On April 3, 1348, the city leaders took reasonable precautions to slow the spread of illness. They ordered that the clothes of all sick people and those who had died to be destroyed rather than sold or passed on to family members or friends as had usually been the case. This may seem like common sense at present times, but at a time when everything was made by hand—shirts, boots, and cloaks, especially those made from luxury fabrics—they were too valuable to simply be disposed of.

The city fathers also ordered all prostitutes out of the city. This may not have been because of the plague itself. It may have been more because of concern about moral failings, and maybe a sign that some people at the top were worried that sinful behavior had made God angry. Hence, they decided to get the sin out of the city to appease God’s wrath.

The city fathers forbade anyone from Pisa or Genoa to enter Florence in a move that demonstrates they were aware of the first entry points of the plague into Italy. If anyone was found in violation of this rule, a huge fine would be levied.

This is a transcript from the video series The Black Death: The World’s Most Devastating Plague. Watch it now on The Great Courses Plus.

Failure to Slow Down the Plague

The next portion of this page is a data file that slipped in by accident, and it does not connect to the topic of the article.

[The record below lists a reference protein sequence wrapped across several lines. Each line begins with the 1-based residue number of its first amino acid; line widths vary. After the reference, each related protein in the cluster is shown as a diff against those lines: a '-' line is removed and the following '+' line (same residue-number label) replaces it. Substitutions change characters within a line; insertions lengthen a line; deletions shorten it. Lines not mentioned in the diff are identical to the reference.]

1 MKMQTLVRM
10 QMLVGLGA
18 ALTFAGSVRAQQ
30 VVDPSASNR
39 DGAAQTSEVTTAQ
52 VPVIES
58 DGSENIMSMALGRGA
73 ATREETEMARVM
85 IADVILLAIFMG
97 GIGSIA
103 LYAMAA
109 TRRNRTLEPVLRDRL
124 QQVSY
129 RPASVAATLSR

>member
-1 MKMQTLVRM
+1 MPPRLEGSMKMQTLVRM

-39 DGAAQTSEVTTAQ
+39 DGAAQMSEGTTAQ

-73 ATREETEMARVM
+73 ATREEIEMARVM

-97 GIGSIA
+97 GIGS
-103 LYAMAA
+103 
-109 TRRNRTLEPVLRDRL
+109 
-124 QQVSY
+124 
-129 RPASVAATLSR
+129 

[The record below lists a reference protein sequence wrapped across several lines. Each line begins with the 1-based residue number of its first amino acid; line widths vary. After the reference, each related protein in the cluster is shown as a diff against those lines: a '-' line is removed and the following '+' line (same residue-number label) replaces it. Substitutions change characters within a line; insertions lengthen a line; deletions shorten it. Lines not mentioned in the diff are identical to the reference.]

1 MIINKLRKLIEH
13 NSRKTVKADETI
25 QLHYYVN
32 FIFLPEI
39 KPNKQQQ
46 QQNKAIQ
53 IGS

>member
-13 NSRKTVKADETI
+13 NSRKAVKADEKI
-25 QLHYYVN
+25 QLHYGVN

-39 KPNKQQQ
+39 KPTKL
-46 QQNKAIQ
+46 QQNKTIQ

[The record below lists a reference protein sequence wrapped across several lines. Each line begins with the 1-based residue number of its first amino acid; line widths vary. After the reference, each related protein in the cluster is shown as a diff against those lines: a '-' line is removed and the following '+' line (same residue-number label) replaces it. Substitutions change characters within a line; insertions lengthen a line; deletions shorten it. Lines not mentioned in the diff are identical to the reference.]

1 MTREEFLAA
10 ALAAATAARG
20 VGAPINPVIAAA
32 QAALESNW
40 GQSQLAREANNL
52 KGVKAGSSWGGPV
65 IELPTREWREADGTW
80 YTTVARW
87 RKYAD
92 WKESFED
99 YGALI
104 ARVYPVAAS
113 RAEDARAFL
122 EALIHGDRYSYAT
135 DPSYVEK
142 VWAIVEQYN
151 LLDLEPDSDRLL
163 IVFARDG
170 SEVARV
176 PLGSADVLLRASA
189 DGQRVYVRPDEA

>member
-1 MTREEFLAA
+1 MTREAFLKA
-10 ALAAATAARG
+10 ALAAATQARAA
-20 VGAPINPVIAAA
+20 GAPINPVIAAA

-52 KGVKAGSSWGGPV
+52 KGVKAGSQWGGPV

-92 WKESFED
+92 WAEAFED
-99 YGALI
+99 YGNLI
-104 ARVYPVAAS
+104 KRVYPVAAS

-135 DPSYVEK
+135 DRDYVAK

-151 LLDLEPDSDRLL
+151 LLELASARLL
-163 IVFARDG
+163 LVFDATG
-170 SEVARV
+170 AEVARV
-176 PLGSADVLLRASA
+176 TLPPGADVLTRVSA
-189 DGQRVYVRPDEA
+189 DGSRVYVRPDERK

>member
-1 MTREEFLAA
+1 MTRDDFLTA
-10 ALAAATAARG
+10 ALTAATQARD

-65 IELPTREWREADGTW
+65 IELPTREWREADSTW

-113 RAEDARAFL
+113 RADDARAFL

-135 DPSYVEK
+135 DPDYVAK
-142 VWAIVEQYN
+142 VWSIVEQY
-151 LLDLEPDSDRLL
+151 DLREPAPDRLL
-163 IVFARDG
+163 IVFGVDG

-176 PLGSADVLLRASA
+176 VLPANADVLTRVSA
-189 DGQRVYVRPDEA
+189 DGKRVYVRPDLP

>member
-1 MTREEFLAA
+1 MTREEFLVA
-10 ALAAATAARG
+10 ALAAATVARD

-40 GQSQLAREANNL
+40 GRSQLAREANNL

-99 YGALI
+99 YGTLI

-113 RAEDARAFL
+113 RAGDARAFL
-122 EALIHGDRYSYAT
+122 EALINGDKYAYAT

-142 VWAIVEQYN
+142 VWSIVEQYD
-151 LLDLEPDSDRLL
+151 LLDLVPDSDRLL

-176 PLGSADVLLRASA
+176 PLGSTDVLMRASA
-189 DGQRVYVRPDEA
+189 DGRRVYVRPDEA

Drawing showing a plague doctor's mask.
A plague doctor wore a special mask to avoid getting infected. (Image: hand draw/Shutterstock)

Despite the crucial steps taken to slow down the spread of infection, the number of deaths continued to rise.

In a move that is a further demonstration of just how advanced Florence’s political infrastructure was, on April 11, an emergency eight-person committee was established. This committee was charged with making sure the rules pertaining to steps taken to slow down the spread of the disease were enforced and that burials were carried out properly and promptly.

Unfortunately, in mid-June, the death toll rose to 100 people per day and by July and August, the best estimates show that there were 400 deaths per day from the plague. For all of 1348, it appears that the death rate was at least 20 times of what would be considered normal.

Several scholars agree that by 1352 the population of Florence had dropped to less than half of what it had been at the start of 1348. Almost 60,000 people living in the city had died, and those who did not die, fled to the countryside in large numbers, leading to further depopulation of the city.

Common Questions about the Effects of the Black Death in Florence

Q: How did the Black Death enter the European mainland?

The Black Death entered Europe via commercial and trading centers in the port cities on the Italian Peninsula and on the Mediterranean coast of France.

Q: How did the plague enter Florence?

The plague entered Florence most likely through Pisa, the city with which Florence had a flourishing trading relationship.

Q: What did the city fathers of Florence order to do with the clothes of the people infected with the plague?

The city fathers of Florence ordered that the clothes of all people infected by the plague and those who had died to be destroyed rather than sold or passed on to family members or friends.